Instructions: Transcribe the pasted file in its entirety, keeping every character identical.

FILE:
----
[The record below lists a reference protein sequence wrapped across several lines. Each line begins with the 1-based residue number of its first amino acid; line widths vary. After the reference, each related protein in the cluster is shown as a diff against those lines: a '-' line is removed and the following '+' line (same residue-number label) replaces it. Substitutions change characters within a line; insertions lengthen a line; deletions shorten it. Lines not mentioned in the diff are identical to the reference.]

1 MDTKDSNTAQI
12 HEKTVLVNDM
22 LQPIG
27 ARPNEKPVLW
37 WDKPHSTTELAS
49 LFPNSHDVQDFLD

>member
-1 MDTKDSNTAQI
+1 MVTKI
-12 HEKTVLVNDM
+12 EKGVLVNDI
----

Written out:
[The record below lists a reference protein sequence wrapped across several lines. Each line begins with the 1-based residue number of its first amino acid; line widths vary. After the reference, each related protein in the cluster is shown as a diff against those lines: a '-' line is removed and the following '+' line (same residue-number label) replaces it. Substitutions change characters within a line; insertions lengthen a line; deletions shorten it. Lines not mentioned in the diff are identical to the reference.]

1 MDTKDSNTAQI
12 HEKTVLVNDM
22 LQPIG
27 ARPNEKPVLW
37 WDKPHSTTELAS
49 LFPNSHDVQDFLD

>member
-1 MDTKDSNTAQI
+1 MVTKI
-12 HEKTVLVNDM
+12 EKGVLVNDI